Getting a business to become data-driven can be tough, especially if there is already a strong culture in place which makes decisions on instinct. So how do you get analytics adopted? David Reed looks at two examples of what works to deliver transformation.
“Data people are the most influential in our company.” Would you like to be able to make that statement? At the moment, there is at best a 50/50 chance of it being true, since around half of companies have adopted data and analytics and made the shift towards data-driven decision making.
In order for Pete Williams, head of enterprise analytics at Marks and Spencer, to be able to make the comment above required considerable effort and a cultural change in the organisation. “Retail is an incredibly intense and fast-moving business that makes lots of last-minute decisions based on lots of data. The goal is getting better at doing that and it was also something we had to do because of changes to our business model,” he told a Business, Analytics and Data Science meet-up organised by Pivigo in October.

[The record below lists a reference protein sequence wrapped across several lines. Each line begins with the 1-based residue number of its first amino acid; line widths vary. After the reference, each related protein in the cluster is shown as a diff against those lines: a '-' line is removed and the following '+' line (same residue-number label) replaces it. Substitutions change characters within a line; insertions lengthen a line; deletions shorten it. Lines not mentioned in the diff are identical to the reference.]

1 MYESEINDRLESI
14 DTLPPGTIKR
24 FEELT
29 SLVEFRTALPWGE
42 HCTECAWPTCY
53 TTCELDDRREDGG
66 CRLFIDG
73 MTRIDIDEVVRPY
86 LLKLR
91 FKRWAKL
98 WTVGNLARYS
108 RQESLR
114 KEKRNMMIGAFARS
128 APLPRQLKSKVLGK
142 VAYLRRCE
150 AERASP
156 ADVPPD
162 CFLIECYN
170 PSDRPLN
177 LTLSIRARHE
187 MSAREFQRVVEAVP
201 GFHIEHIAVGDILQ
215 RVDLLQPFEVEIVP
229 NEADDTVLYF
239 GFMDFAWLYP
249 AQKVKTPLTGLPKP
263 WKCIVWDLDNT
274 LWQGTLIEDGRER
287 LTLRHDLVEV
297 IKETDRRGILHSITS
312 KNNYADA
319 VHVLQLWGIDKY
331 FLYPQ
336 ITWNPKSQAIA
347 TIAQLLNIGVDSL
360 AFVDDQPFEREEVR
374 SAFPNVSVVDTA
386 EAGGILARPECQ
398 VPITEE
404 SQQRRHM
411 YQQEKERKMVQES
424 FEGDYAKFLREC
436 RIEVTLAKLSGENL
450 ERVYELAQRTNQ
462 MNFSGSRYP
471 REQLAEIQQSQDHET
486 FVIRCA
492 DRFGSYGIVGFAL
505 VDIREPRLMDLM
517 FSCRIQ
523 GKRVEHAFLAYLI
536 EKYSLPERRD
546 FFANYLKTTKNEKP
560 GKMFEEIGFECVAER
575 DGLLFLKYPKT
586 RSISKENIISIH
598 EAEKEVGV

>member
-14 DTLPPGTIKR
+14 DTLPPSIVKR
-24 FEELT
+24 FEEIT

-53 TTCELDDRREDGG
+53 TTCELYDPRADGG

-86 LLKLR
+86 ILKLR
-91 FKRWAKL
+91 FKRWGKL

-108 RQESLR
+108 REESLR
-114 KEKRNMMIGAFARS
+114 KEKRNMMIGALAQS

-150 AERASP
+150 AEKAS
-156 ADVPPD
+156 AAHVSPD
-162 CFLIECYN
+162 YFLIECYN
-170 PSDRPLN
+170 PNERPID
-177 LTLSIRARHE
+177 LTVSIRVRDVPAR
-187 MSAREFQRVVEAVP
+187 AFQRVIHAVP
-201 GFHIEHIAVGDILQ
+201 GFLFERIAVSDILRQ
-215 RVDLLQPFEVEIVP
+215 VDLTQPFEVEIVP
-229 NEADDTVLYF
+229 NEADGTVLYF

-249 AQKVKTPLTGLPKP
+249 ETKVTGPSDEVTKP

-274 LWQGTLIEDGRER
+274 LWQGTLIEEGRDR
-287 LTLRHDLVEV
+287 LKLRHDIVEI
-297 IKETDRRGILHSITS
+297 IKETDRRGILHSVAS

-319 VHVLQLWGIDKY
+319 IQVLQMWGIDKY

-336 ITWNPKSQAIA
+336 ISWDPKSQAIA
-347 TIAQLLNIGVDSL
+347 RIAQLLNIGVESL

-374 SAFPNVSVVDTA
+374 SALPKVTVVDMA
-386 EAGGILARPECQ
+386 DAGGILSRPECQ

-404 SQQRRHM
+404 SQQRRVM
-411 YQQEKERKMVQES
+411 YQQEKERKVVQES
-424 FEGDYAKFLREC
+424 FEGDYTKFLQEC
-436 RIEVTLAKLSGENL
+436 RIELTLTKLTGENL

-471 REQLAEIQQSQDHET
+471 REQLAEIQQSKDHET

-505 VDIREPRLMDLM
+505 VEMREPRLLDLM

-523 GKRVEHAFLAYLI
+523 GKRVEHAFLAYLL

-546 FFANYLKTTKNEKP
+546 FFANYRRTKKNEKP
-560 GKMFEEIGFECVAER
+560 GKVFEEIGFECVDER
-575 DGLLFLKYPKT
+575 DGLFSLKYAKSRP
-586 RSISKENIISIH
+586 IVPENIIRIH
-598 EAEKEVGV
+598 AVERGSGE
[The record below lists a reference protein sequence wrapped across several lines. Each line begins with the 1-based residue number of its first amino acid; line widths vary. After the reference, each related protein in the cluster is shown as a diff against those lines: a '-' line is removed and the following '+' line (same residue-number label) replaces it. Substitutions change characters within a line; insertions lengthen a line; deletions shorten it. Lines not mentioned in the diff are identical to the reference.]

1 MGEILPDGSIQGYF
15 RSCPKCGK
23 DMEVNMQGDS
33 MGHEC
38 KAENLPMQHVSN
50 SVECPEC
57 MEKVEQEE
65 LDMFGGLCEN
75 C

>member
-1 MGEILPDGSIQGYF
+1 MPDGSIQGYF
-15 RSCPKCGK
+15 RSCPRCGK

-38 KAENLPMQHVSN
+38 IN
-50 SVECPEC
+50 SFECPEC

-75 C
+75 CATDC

As a multi-channel retailer serving 36 million customers, M&S is awash with data, but also had an embedded culture about how it decides to respond to their demands. “We will never be eBay or Google because we have too much physical presence which generates no digital trail,” he admitted. “So we had to pick and choose what data we had and make progress with that.”
Unlike many data practitioners, Williams recognised that data silos are an indicator that data is considered important within that function. In building an enterprise analytics function, however, that local adoption can also become an obstacle because managers do not want to lose their power over a source of critical information.
But Williams argues that, “the biggest danger is not thinking through the process.” Given this data incumbency and the retail culture within the business, how did he manage to drive through the change? “I used Spotfire as a catalyst for disruption - it has been amazing and has driven adoption in the business,” he said.
Before the project started, he describes the situation as one of “unconscious incompetence” in which the organisation didn’t know it was asking the wrong questions. “I started to show that data was available, it would help to understand customers and see results. That’s when people started to ask different questions,” said Williams.